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First Congregational Church, Stoneham, MA

First Congregational Church, Stoneham, MA 

This is the fourth entry in a blog project where I intend to explore and experience the services of many different churches, predominantly near where I live in Massachusetts. The motivation for this activity/journey is detailed in the introduction post of this blog. The institutions are important, often overlooked and even misjudged centers of our communities that seek to make a positive impact on their participants as well as others through their generosity and public serve. I'd like to learn about their impact and share what I find. It is possible that through this activity I may eventually consider a long term relationship with one of these pillars and foundations of the community, however I am eager to do a lot of exploring first.

The Building and History:

First Congregational Church in Stoneham sits on picturesque Stoneham Common off of Main Street in the town center. The church sits amongst public buildings, businesses and other churches around the park that boasts such activities as ice skating in the winter, and holiday tree lighting ceremonies prior to the holidays. It has an air of Norman Rockwell idealism within our modern, rapidly changing world. 

While the congregation dates to 1729, the current church was built in 1840. There is a Wikipedia page, however some of the information there does appear to be slightly inaccurate and/or outdated. For example the church, despite being very old has been covered in vinyl, and is no longer clapboard. This said, it does make comments on architecture that the church's page lacks. It is an example of Greek Revival architecture, and the front boasts a pedimented gable, the decorative triangular shape over the main entrance. The building is on the National Historic Register, as is the Central Square Historic District of Stoneham, MA in which it resides. Sadly, Stoneham's First Unitarian Church, located behind First Congregational, is no longer in service, but houses a community access television station.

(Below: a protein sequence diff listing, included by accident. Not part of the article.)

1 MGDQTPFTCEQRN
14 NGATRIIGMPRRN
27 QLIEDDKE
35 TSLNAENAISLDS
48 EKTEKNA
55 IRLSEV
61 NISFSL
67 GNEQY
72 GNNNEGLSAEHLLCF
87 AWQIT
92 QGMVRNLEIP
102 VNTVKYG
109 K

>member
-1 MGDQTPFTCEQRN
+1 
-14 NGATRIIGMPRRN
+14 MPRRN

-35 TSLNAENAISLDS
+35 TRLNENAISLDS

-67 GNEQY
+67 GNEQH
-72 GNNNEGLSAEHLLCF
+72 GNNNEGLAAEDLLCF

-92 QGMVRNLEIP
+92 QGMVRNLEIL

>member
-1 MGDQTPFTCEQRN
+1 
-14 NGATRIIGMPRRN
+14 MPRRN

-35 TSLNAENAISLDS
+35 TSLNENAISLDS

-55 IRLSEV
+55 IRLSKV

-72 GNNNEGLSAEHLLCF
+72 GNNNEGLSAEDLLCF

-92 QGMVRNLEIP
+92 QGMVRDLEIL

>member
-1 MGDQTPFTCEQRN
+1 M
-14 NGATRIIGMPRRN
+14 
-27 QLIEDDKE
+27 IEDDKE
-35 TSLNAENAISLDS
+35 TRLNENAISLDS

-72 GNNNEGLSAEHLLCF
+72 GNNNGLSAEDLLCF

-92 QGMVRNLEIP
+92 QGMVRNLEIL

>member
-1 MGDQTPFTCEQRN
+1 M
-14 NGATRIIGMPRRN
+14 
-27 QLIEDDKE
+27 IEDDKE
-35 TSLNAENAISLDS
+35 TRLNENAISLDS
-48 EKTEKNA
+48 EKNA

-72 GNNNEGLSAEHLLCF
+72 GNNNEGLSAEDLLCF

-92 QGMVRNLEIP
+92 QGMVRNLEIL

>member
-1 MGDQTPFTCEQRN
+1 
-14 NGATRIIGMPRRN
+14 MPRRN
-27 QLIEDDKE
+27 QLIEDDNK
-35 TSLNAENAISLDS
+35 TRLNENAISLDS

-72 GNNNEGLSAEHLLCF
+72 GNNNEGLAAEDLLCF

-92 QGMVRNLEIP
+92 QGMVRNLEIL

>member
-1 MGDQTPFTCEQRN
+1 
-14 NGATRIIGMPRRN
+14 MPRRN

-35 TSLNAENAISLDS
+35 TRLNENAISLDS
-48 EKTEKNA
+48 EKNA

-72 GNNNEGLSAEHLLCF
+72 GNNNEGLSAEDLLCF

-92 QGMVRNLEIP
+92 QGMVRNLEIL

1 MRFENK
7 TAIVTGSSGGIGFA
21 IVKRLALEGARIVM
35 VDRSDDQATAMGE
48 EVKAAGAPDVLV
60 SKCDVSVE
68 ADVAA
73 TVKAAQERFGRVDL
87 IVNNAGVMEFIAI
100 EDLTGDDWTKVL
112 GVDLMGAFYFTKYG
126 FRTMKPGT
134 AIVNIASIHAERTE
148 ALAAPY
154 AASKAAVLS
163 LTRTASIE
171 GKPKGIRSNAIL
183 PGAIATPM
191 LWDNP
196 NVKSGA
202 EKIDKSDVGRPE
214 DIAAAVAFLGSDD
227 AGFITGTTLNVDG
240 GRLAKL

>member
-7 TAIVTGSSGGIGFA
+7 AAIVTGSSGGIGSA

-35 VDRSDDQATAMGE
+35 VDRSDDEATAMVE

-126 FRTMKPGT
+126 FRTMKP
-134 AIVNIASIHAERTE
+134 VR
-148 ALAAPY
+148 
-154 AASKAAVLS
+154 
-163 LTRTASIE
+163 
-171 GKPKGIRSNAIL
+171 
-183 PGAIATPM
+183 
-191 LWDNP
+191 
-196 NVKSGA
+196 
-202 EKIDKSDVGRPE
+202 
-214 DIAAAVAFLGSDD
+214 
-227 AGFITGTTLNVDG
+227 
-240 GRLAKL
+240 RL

Detailed history records of First Congregational in Stoneham, including diaries of prominent figures and church ledgers from the days of the founding can be found here.

The inside of the church boasts the white interiors I've previously noted in other Congregational churches. I recently joined a Facebook group called "Explore Congregational Church History," and asked the question about the minimalist and white interiors of these churches. While I had some rough idea I was looking for specifics to share about the motivation for this décor. The group moderator Rev. Dr. Doug Showalter, was kind enough to share a sermon he had given on Ulrich Zwingli, who began the Reformation which was later complemented by Martin Luther. These reformers both had strong opinions that often conflicted, and I won't focus on that. Ulrich is important because this Swiss reformer was the first to "white-wash," his cathedral. To be brief he threw out adornment, murals, statues, stained glass, which was thought to be out of step, or unsanctioned by the Bible. His church like contemporary Congregational churches had not altars either, only pulpits. The idea being that these things are a distraction from the Gospel, and potentially are idolatrous. Interestingly this debate had actually gone back to the 8th century in Catholic history, yet wide application didn't occur until the Reformation.